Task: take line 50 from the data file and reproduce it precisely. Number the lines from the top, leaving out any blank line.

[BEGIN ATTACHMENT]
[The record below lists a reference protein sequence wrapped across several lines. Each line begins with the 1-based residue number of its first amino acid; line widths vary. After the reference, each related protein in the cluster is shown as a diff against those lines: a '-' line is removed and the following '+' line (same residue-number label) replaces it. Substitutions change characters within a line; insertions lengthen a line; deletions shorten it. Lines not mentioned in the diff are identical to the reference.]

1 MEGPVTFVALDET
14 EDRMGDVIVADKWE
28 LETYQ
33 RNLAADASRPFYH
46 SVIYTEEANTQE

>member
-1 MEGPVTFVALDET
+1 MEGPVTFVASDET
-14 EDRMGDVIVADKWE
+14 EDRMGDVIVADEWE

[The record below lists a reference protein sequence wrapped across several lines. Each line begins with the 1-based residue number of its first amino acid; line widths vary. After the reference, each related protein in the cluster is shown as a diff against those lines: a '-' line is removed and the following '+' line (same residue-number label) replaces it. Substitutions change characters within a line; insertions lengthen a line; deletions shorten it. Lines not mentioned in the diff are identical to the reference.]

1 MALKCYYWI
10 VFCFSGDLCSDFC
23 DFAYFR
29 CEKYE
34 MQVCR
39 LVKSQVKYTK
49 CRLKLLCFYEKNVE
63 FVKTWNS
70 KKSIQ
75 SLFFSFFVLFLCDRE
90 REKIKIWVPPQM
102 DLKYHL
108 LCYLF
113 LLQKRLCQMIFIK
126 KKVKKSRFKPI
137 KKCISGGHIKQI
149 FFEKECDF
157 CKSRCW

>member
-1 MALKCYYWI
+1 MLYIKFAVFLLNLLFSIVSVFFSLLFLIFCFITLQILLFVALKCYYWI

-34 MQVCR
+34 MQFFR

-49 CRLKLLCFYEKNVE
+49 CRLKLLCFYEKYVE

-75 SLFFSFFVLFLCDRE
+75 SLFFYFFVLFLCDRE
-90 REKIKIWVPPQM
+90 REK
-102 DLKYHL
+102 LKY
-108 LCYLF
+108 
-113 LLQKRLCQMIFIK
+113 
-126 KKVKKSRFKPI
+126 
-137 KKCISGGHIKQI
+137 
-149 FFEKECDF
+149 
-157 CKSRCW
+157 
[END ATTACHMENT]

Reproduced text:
-137 KKCISGGHIKQI